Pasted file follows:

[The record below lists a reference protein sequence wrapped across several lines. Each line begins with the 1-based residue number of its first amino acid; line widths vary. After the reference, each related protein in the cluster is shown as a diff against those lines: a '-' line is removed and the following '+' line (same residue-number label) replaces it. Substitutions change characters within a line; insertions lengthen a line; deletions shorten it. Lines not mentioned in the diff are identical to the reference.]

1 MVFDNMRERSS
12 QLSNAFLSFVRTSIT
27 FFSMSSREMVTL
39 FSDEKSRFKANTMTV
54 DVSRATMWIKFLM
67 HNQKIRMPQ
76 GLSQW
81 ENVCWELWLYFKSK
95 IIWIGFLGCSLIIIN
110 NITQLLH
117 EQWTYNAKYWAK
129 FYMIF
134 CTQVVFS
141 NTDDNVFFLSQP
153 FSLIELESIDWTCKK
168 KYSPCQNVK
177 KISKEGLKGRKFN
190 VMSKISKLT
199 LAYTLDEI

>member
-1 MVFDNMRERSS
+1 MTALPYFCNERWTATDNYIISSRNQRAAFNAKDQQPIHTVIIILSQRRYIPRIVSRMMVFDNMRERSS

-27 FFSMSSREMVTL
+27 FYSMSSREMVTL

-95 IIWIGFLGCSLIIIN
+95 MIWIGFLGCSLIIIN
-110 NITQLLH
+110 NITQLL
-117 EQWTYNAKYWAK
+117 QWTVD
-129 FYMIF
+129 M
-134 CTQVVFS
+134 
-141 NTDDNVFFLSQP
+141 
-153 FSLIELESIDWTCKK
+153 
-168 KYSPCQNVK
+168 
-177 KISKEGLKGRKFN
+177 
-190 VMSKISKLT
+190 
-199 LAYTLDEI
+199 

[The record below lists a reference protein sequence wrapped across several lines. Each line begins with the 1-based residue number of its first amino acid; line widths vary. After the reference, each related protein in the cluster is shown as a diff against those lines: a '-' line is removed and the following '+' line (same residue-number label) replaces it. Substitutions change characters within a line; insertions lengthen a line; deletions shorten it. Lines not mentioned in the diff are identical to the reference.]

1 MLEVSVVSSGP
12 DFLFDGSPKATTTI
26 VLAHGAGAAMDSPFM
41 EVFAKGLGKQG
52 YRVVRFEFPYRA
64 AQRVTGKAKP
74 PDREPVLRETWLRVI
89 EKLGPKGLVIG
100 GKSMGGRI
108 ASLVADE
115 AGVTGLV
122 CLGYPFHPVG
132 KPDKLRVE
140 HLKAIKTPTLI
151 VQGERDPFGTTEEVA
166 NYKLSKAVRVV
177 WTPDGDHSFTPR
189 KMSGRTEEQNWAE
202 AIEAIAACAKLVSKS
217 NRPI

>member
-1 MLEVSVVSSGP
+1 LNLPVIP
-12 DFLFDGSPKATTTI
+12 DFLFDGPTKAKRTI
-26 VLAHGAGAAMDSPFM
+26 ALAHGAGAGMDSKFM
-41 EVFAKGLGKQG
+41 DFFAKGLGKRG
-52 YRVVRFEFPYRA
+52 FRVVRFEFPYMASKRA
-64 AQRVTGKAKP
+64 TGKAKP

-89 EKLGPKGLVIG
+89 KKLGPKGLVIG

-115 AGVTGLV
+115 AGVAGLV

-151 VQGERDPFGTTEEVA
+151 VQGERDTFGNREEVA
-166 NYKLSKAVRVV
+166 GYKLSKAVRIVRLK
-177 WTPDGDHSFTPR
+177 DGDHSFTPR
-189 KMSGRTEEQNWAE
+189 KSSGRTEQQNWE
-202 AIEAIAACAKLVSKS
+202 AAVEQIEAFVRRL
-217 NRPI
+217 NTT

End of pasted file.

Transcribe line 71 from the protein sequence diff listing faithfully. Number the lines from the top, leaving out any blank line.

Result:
+1 LNLPVIP